Namaqualand Aero Sport Association
The old Koperberg Flying Club was established in the early sixties. A Piper Cherokee and a Piper Tri-Pacer were operated by the club and a resident flying-instructor ensured that new student pilots received training.
In the late seventies the rand was strong and Springbok saw several new aircraft (see above) also operating from the field. Instruction was given in a Cessna 172 (ZS-JCK) by instructors flying for Namakwaland Lugdiens. Young pilots, still at school (Carel Oberholzer and Elsa Hennig), were trained and about seven student pilots were on the books of the old Koperberg Flying Club during this period.
The weakening of the rand and rising fuel prices caused a slow decline in flying activities and the club membership declined to zero. The club was revived in the late 1980s under a new name, Namaventures. Club activities now included flying, 4x4 excursions, parachuting, offroad racing, mountaineering, hiking and river-rafting. Under new management and with a very active club secretary, Ursula van der Westhuizen, the membership boomed again and many successful excursions followed. These activities continued for quite a few years and a large number of social and outdoor activities kept the members busy and interested in the club. With the departure of Ursula, who kept the members active and informed with a monthly news letter, the club membership once again slowly declined. Only the flying members and those interested in aviation visited the club over this dormant period and it was time for a change.
THE MODERN CLUB
In 1998 the club was revived once again and the name changed to Namaqualand Aero Sport Association (abbreviated NASA) to accommodate the microlight and radio-controlled enthusiasts as well. NASA is a social club with all the members actively taking part in social and flying activities.
During the week and over weekends you will always find a club member fixing, changing, modifying and/or looking at his/her airplane and/or hangar. The club is well known for its social events at the "Abco" hangar and all visiting pilots are always welcome!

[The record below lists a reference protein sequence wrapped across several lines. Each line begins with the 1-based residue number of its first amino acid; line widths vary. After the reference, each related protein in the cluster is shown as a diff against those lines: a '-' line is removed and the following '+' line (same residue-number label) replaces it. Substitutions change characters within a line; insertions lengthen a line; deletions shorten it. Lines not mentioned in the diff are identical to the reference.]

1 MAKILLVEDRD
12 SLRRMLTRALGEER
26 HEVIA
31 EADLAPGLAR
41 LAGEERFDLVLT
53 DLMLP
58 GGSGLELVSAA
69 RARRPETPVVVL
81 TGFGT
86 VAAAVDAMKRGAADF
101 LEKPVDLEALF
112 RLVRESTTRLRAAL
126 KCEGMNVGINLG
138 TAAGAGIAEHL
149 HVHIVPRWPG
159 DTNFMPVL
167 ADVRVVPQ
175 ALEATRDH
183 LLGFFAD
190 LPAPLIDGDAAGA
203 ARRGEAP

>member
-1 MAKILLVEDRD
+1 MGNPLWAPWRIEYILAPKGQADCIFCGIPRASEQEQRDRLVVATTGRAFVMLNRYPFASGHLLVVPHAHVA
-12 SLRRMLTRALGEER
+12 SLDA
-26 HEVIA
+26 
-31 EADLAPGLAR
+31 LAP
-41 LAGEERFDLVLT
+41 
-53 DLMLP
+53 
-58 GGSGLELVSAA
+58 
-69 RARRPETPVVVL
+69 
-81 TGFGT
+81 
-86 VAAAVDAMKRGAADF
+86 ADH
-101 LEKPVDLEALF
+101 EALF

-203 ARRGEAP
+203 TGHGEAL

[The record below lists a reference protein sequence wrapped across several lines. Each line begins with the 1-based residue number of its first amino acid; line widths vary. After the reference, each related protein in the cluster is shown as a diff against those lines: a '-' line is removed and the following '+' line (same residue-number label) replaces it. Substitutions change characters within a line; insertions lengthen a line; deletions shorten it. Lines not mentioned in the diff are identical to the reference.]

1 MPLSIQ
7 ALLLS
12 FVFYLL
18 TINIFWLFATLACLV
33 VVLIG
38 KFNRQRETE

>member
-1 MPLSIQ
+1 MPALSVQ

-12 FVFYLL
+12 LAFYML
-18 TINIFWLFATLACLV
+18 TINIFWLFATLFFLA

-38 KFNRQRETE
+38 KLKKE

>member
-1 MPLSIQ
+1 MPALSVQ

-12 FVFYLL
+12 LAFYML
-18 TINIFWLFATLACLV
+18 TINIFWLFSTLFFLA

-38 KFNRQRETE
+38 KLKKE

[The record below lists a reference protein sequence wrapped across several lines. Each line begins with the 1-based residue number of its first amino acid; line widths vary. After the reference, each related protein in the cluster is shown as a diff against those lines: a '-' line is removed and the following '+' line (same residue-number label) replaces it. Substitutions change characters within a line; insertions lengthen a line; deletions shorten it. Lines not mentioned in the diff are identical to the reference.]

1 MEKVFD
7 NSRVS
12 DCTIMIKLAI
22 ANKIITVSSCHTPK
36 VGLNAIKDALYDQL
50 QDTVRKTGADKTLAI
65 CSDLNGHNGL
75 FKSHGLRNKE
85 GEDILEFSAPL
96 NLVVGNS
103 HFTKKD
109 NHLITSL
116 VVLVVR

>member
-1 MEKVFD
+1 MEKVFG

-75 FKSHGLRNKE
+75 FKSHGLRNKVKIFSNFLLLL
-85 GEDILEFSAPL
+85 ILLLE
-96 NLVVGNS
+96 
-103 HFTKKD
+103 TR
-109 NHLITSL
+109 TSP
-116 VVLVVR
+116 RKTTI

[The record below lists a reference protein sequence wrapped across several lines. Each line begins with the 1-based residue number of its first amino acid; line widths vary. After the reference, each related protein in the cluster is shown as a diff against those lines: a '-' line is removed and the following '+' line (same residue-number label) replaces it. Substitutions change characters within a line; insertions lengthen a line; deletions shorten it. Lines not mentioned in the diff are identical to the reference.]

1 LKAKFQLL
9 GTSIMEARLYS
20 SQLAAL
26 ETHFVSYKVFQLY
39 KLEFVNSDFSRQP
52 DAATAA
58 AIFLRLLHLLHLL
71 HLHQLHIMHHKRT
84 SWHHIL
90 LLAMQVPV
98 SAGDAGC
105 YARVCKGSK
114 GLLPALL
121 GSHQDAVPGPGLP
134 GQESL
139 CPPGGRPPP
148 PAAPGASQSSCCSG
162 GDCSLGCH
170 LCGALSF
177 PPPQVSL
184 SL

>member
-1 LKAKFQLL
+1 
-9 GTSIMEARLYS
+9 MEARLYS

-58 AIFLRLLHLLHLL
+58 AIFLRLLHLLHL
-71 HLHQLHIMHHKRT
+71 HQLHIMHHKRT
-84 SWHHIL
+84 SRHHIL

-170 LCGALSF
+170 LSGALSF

The club's membership is currently at 40 and the club boasts a relatively wide selection of aircraft. The club is also proud about the fact that under the leadership of Johan Nortje two Whisper Motorgliders and at least one Bushbaby aircraft were built and completed. Johan Nortje is also a microlight instructor and at least two students are undergoing training at any one time.
Meetings take place on Tuesday and Thursday evenings at the clubhouse. There is always some activity at the airfield on Saturday and Sunday mornings, which includes a cup of coffee and a chat. With the club now boasting a liquor license and improved club facilities it has a strong future: promoting flying in the area and growth in membership.
I personally experienced the friendliness and active side of the club when I was invited to join some of the club members on an early Sunday morning flight. I flew as passenger with Jannie de Kock (ZS-VLR) and Di Ellis (ZS-WPE). Johan Nortje (ZS-WLM) and Tinus van Schalkwyk (ZS-VYT) joined us on the leasurely and relaxing flight. The scenery was breathtaking and it was a tranquil experience. We landed on a road on the farm Silwerfontein and stayed for a short while before resuming the flight and returning to FASB.
An interesting fact is that many of the club members have more than one aircraft. Details of the aircraft of the club members can be found in the images as well as the captions.
NASA hosted its annual fly-in from Friday 19 to
SAAF aircraft included an Oryx of 22 Squadron (bambi-bucket fire demonstration), the Astras of the Silver Falcons, two C-47TPs of 35 Squadron (one was used as support aircraft for the Silver Falcons and took part in the airshow and the other brought the Young Falcons) as well as a Cessna Grand Caravan of 41 Squadron (used as jump ship by the Golden Eagles). SAPS aircraft included a Turbo Porter (short takeoffs and landings) and an Aerospatiale Ecureuil (demonstrated how criminals are dealt with).
Civilian aircraft seen at FASB on the Friday, Saturday and Sunday included single-engine piston types (Cherokee Arrow ZS-FGT, Bonanza ZS-KZA, Decathlon ZS-NDS, Centurion ZS-PFU, Mooney ZS-ZAR, F1 Rocket ZU-DND and Sinus ZU-GJN), twin-engine piston types (Aztec ZS-JXL, P166S ZS-NJS and Twin Comanche ZU-EDW), a turboprop aircraft (the Red Cross PC-12), a single helicopter (Robinson R22 ZS-RCT) and a single jet (L-39 ZU-KIM). Local aircraft seen at the airfield during this period included a Beech Baron, Cessna FR172J, some microlights, a Jabiru and two Whispers. Some of the civilian aircraft gave flypasts on the 20th.